Literary Elements


Conflict
a problem, fight, or struggle between characters or ideas

Types of Conflict
internal conflict
external conflict

Internal Conflict
conflict within a character


External Conflict
conflict between a character and outside forces

Theme
the central idea or message about life that is expressed in the story

Climax
the moment of tension, emotion, or suspense that determines the resolution

Resolution
how the conflict is resolved

Setting
where and when (time and place) the story occurs

Plot
the sequence of events in a story

Parts of the Plot
exposition, rising action, climax, falling action, resolution

Character
a person that appears in the story

Protagonist
the central character or hero of the story

Antagonist
tries to defeat the protagonist

Rising Action
the events that lead up to the climax (turning point)

Falling Action
events that occur after the climax

Moral
the lesson taught by the story

Tone
the author’s attitude toward the subject or characters

Symbol
a person, place, or object that represents something beyond itself like a quality, belief, or value

Suspense
feeling of strong curiosity or uncertainty/*makes us want to learn what will happen

Three Points of View
first person (uses “I”–narrator is a character in the story)
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third person (`he or she`/*readers know the thoughts of one character
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omniscient (reader knows thoughts of all characters)

Literal Language
directly states facts or ideas

Figurative Language
paints a picture with words in that reader’s mind;uses metaphor, simile, personification, etc.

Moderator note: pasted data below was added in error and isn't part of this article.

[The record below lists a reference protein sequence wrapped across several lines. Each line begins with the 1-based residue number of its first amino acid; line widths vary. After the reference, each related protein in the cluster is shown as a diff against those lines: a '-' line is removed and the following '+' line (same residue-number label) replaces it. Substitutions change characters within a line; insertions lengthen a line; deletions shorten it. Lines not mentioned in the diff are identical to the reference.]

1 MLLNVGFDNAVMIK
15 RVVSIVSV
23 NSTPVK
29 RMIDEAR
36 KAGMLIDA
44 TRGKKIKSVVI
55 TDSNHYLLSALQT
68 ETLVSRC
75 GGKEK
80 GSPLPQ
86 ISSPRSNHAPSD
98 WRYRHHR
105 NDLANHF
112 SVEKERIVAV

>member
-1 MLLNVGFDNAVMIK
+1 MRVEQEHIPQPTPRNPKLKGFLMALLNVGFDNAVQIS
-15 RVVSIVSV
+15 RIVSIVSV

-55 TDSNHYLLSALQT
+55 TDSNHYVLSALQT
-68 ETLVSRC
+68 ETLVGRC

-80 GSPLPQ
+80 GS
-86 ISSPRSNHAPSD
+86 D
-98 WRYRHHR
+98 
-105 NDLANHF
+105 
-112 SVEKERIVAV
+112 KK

Imagery
use of descriptive words to create a sensory experience

Components of Imagery
creates vivid mental images
includes the sights, sounds, smells, textures, and tastes
creates tone, or feeling

Simile
figure of speech that compares two things that are different; uses “like” or “as”

Metaphor
figure of speech that describes something by calling it something else

Foreshadowing
hints or clues about events that will occur

Dialogue
exact words used in characters’ conversations

Mood
a feeling or atmosphere created by the author’s words

Irony
using words to suggest the opposite of what is meant
Rhymea word that ends with the same sound as another

Example of Rhyme
bird, word, curd

Rhythm
pattern of beats or stresses in language

Onomatopoeia
use of words that imitate sounds

Examples of Onomatopoeia
buzz, crash, hiccup, hiss

Personification
figurative language that gives human characteristics to non-human subjects

Alliteration
repetition of similar sounds
used to connect and
emphasize ideas

Verse
a line of poetry

Stanza
groups of lines in poetry
sections or divisions of poems

Conflicts
character vs character, character vs society, character vs nature, character vs self

Hyperbole
figurative language that exaggerates, often humorously

Idiom
a phrase or expression that means something different from dictionary meaning; for example, “That test was a piece of cake!” means the test was easy.